The Student Voice of Fordham Lincoln Center

The Observer

The Student Voice of Fordham Lincoln Center

The Observer

The Student Voice of Fordham Lincoln Center

The Observer


Fordham Updates Respiratory Illness Guidelines

With rising cases of COVID-19, flu and RSV across New York City, the university has coordinated with physicians and health agencies to navigate the recent uptick
Fordham has advised members of its community to take necessary precautions and visit University Health Services if they are feeling sick given the uptick in respiratory illnesses in New York City.

Respiratory viruses and illnesses — including COVID-19, Influenza (flu) and Respiratory Syncytial Virus (RSV) — have been increasingly prevalent in New York City per a guidance released from the New York State Department of Health (DOH) on Jan. 8. This uptick in cases has led to hospitalizations and, according to ABC News, has categorized New York City as an area experiencing “high” or “very high” levels of respiratory illness. 

Director of University Health Services (UHS) Maureen Keown sent a university-wide communication on Jan. 16 outlining the updated respiratory illness guidance for the spring 2024 semester. She noted the three respiratory illnesses highlighted in the New York State DOH’s press release and added that UHS continues to monitor their activity and adjust its recommendations accordingly. 

“We should all be extra careful to help prevent the spread of illness and we may need to alter our behaviors as needed depending on the level of illness we are seeing at any given time,” Keown said in the email. 

What Is a Respiratory Illness?

According to the Centers for Disease Control and Prevention (CDC), respiratory viruses commonly cause illnesses such as the three highlighted — COVID-19, flu and RSV — during seasons with colder temperatures. These illnesses may present themselves in different degrees of severity with some including more symptoms than others.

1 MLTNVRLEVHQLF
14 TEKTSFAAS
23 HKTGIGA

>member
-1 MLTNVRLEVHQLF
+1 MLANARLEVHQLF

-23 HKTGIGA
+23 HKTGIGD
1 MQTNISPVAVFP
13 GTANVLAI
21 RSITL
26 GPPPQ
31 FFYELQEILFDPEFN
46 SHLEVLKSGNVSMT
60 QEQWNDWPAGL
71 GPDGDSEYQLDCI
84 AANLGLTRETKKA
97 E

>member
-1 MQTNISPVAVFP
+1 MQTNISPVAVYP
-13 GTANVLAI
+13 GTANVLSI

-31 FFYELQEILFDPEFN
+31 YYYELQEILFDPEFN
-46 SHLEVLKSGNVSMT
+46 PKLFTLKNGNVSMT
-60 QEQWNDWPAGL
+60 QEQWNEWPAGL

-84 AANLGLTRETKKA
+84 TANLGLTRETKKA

The National Foundation for Infectious Diseases (NFID) charts the different symptoms that may be experienced across the respiratory viruses. While respiratory illnesses may include common symptoms such as a cough, headaches, sneezing, runny nose and congestion, the following symptoms can differentiate which virus is infecting the body — aches, difficulty breathing, fatigue, fever, loss of taste or smell, sore throat, and wheezing.  

Per the chart outlining the severity of symptoms from the NFID, the most discernible differences in symptoms between the illnesses are the following: loss of taste or smell is a symptom specific to COVID-19, wheezing is a symptom specific to RSV, and aches are often associated with the flu. 

Tips on Prevention and Fordham Resources

The university-wide communication from Jan. 16 categorized the different measures and available resources Fordham students should utilize should they be experiencing symptoms of COVID-19, flu or RSV infections. Keown highlighted tips to stay healthy, which included getting tested if symptoms are present, practicing good hand hygiene, preventing the spread by remaining home when symptoms are present and considering masking when sick to help protect others.    

UHS provides rapid COVID-19 and flu testing for symptomatic members of the Fordham community in its offices. According to the university’s guidance from Keown, results of a COVID-19 test can be confirmed with a polymerase chain reaction (PCR) test through Labcorp and Quest if necessary.